February 22, 2010

Do you know a good thing when you have it?

I got a call the other day from a client who has been seeking a part-time job in a field she used to work in full-bore.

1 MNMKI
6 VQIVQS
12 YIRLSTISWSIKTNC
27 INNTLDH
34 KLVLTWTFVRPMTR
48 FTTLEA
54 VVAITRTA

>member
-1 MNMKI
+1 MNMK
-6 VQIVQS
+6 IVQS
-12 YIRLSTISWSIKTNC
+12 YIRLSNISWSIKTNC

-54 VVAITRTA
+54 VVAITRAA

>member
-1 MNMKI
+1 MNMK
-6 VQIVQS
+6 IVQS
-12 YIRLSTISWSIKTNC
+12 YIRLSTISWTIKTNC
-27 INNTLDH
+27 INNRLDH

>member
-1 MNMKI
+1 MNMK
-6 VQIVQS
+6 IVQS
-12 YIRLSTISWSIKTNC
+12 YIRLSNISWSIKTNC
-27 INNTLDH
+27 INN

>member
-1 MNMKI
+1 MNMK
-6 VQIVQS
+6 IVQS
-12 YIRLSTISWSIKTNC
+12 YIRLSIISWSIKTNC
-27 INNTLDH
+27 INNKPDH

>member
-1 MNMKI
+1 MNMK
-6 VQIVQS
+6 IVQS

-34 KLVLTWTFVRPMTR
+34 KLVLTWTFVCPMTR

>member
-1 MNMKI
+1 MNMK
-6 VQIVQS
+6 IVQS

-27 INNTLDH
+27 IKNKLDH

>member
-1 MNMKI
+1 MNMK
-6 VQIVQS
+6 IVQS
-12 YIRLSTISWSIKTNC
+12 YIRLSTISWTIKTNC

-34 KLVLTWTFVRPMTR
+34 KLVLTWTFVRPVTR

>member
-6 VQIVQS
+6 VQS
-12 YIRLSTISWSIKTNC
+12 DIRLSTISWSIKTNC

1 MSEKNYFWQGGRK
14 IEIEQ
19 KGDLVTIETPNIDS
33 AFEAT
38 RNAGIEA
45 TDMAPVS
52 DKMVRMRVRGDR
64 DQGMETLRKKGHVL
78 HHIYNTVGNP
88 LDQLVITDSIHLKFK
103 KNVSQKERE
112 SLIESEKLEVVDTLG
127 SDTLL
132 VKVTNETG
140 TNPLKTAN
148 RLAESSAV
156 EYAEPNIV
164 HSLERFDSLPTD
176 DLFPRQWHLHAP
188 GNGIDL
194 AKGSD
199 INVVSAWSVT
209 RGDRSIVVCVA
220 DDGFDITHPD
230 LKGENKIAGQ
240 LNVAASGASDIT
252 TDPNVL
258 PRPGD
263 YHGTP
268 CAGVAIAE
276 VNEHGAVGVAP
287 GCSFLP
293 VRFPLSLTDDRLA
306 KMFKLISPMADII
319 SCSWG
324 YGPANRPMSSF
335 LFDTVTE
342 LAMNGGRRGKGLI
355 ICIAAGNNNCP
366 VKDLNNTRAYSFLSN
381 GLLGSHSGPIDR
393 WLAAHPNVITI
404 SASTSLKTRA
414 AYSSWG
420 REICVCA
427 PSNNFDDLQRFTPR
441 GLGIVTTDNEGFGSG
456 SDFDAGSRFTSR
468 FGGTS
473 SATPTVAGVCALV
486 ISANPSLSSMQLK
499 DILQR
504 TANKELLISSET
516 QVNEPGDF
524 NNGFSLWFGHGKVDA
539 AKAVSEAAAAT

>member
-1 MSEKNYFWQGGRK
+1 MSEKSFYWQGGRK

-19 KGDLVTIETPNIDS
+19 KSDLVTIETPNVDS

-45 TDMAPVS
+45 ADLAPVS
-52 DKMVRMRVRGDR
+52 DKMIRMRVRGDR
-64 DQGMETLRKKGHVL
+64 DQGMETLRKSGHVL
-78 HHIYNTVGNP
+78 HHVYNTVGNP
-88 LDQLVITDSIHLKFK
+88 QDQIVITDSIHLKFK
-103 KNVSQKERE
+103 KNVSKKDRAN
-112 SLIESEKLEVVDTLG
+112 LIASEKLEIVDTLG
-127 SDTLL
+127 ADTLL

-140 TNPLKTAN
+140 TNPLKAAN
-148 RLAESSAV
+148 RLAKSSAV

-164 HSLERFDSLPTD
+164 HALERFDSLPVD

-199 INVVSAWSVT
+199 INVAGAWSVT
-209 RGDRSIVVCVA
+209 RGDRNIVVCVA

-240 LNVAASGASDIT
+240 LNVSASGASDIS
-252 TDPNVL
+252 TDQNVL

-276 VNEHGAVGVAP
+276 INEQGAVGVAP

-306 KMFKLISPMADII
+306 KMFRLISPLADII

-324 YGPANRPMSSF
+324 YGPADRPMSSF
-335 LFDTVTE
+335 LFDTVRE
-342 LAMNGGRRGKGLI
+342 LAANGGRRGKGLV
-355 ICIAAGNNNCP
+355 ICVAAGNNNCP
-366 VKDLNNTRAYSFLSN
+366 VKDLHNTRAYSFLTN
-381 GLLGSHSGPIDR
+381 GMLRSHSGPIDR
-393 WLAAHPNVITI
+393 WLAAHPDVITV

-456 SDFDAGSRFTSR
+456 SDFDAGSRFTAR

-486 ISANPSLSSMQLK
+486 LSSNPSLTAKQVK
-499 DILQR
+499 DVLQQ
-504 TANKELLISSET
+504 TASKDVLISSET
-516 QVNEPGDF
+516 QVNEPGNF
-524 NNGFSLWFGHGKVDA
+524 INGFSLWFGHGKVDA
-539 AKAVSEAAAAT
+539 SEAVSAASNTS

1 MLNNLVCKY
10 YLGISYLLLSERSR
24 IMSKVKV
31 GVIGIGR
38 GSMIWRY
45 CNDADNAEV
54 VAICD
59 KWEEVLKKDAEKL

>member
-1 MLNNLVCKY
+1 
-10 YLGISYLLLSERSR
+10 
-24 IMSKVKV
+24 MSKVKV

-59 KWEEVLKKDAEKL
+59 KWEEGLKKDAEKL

I mean 80-hour weeks, jet-set conventions, the whole nine yards. Then she left to start her family and, nine years later, here she is: a former high-roller who just wants to balance her life without losing sight of her profession altogether. So we created a job search plan based primarily on networking. Not only because networking is the hot ticket for any job search, but because it's nearly the only ticket when you're searching for a high-level, part-time job. As luck would have it, she's a good networker. Fantastic, really. She had kept up with her colleagues and they were more than ready to help when they heard she was coming back. Bottom line? A few months after she announced her intentions, she had a job offer, on paper, for 20 hours a week with full benefits and vacation, at $60,000 a year. She told them she'd get back in a couple of days. And then she called me with her primary question: Is this a good offer? Since she used to make so much more money, nearly a decade ago, she honestly didn't know if the equivalent of $60 an hour with full benefits was good. I know. I can see you yelling at your computer screen right now: I'll take that! Let me be underpaid like that! But every counselor knows you can't counsel from your own values. What you or I would judge an excellent opportunity might look a little skimpy to someone else. In this case, the real sticking point was her past, pre-family, work life. She cleared more money per hour and had fat bonuses besides. It was hard to give up that image of herself as a major earner. But as we talked things fell into perspective. What she wanted then, money and prestige, were not what she wanted now. Now her priorities were balance and security and this offer provided both. She was reminded by this experience to apply current values to a situation rather than those from the past. What about you? When you receive an offer, or when you struggle at work, do you apply your current values to the situation? If you're not careful, you could end up chasing something you don't even want anymore.

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